Base16 Shell

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After many years using the excellent Solarized color scheme, it has started to feel stale. Sometimes I think the dark blueish tint brings down my mood. Other times, I wonder what life could be like if I stared at more cheerful colors. Thus starts my farewell from Solarized, and hello to Base16.

From Base16's Github README:

Base16 provides carefully chosen syntax highlighting and a default set of sixteen colors suitable for a wide range of applications. Base16 is not a single theme but a set of guidelines with numerous implementations.

Which means after integrating into Base16 once, I'll have access to an unlimited supply of themes in the future!


Base16 has perfect iTerm and shell integration. Once the repo was installed locally, I called base16_ocean and was greeted by brand new palette. No iTerm tweaking, no downloading this other thing and importing stuff into iTerm. It was literally 2 steps performed in shell and then pick a theme.

Here's what you do. (FYI. This is pretty much copy/paste from their repo)

# 1. clone the repo to `~/.config/base16-shell`
git clone ~/.config/base16-shell

# 2. update ~/.bashrc or ~/.zshrc
cat >> ~/.zshrc <<'SH'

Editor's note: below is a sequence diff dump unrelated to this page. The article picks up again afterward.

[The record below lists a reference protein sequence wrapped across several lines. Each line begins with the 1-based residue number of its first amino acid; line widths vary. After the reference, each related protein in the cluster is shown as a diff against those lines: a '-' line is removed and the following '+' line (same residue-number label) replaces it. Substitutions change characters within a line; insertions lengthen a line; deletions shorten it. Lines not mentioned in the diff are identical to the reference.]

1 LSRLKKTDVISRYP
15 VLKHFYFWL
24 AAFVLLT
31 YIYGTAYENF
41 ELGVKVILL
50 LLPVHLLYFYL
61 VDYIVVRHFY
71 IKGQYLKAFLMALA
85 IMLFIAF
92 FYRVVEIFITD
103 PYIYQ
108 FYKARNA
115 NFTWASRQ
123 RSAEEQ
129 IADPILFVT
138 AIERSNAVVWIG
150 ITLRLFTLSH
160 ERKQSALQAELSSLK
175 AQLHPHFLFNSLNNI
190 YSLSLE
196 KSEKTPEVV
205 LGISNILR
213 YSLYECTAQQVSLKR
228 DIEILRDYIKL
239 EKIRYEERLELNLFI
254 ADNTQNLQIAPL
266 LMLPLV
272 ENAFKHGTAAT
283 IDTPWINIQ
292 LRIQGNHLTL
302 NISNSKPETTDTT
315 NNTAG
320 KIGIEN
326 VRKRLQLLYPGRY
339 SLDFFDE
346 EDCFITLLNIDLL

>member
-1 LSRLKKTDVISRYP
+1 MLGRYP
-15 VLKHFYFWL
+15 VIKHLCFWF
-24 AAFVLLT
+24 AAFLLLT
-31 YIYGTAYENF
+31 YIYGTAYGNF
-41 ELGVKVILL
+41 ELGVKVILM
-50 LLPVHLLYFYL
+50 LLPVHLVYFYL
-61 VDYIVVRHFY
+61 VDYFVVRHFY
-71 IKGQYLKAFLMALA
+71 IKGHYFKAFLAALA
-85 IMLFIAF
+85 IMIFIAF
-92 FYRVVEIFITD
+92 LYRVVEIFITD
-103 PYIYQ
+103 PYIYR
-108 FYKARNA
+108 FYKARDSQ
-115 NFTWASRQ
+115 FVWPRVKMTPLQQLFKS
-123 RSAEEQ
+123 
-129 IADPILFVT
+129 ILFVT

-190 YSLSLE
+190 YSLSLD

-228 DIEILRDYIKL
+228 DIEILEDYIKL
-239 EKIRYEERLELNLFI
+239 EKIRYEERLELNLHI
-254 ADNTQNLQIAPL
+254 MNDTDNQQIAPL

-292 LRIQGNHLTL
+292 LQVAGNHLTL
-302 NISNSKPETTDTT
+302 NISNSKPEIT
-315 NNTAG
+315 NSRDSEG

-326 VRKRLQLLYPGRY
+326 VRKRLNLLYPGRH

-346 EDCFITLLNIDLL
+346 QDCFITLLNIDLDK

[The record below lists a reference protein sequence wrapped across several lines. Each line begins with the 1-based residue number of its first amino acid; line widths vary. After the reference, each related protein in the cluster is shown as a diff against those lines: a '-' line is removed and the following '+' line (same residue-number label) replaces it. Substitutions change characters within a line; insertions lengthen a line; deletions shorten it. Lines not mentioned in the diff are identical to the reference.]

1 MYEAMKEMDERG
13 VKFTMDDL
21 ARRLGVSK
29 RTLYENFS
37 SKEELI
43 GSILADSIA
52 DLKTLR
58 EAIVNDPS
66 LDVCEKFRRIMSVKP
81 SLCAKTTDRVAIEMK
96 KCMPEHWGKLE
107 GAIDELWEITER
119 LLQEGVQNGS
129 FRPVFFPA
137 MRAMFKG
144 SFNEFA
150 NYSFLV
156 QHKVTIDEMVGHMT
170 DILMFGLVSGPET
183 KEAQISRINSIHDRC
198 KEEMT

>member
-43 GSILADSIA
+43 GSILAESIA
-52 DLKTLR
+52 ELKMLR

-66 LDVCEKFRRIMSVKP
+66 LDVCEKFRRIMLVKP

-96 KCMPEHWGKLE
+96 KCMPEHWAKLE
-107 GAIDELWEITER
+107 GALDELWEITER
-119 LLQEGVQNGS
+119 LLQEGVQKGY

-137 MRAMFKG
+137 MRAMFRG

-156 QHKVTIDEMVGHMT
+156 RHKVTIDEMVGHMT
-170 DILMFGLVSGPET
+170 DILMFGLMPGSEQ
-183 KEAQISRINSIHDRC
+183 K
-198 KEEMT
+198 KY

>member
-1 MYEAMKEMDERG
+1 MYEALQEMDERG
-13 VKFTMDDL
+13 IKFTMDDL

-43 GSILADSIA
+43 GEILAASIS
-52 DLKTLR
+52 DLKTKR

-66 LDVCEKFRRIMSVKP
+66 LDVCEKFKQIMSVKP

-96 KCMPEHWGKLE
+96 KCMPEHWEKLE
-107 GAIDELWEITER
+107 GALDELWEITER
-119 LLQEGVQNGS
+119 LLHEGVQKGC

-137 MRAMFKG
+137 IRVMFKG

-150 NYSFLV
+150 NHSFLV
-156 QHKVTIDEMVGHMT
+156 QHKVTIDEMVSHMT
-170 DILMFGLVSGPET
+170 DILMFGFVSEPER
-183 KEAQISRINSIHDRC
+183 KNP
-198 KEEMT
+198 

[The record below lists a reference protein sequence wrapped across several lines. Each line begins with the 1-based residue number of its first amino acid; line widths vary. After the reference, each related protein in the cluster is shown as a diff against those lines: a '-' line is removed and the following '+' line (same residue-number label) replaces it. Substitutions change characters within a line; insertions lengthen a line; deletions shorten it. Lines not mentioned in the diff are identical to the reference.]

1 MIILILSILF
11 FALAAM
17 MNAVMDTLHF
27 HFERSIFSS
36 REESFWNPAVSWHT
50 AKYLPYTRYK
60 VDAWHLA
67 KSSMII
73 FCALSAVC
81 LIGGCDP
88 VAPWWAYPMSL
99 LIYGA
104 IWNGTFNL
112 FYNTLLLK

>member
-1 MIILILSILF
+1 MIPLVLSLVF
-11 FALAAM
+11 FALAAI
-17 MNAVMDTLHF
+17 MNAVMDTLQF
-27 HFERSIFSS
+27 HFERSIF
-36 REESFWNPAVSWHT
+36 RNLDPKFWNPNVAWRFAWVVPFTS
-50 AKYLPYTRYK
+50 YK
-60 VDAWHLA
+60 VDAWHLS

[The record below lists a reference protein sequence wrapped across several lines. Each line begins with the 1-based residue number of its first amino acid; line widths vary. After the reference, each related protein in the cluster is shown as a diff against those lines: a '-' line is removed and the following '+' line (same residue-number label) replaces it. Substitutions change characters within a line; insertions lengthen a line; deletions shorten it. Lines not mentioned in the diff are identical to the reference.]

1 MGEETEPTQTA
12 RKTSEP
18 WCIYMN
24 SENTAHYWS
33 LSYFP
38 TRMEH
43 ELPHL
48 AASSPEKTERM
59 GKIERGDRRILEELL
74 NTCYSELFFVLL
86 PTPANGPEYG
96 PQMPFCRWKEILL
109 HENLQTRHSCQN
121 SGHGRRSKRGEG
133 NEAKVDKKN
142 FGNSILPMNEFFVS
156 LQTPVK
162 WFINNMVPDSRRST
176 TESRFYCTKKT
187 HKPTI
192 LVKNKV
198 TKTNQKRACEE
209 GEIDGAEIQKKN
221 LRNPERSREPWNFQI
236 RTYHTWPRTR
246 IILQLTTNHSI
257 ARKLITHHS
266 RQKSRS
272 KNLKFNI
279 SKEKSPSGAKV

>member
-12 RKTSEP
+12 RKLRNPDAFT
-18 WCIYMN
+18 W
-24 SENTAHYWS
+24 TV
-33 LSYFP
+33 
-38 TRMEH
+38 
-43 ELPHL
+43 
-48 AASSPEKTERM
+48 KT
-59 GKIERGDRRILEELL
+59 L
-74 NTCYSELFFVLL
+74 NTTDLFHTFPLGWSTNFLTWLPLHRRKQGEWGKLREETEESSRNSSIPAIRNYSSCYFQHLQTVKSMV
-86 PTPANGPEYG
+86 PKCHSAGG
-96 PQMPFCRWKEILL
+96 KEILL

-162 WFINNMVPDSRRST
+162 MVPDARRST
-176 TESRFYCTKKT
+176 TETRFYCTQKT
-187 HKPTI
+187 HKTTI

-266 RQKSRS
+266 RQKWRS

[ -n "$PS1" ] && [ -s $BASE16_SHELL/ ] && eval "$($BASE16_SHELL/"

After you're done with those steps, start a new terminal session or source the file, and start choosing a theme. Try base16_ocean to see what I'm seeing. Try base16_<tab> to see what other options you have available. To preview what they look like before making a choice go to their website:

Vim Integration

Install plugin from

Add the following to your .vimrc:

if filereadable(expand("~/.vimrc_background"))
  let base16colorspace=256
  source ~/.vimrc_background

base16-shell commands create the ~/.vimrc_background file every time a base16_* alias is used. This allows Vim to always stay synchronized with shell which is AWESOME!


After cycling through everyone of the user created themes, I've settled on base16_ocean as my new home. I may get tired of it, I may not, but either way I'm just a shell command away from changing. Indecision has never been so easy.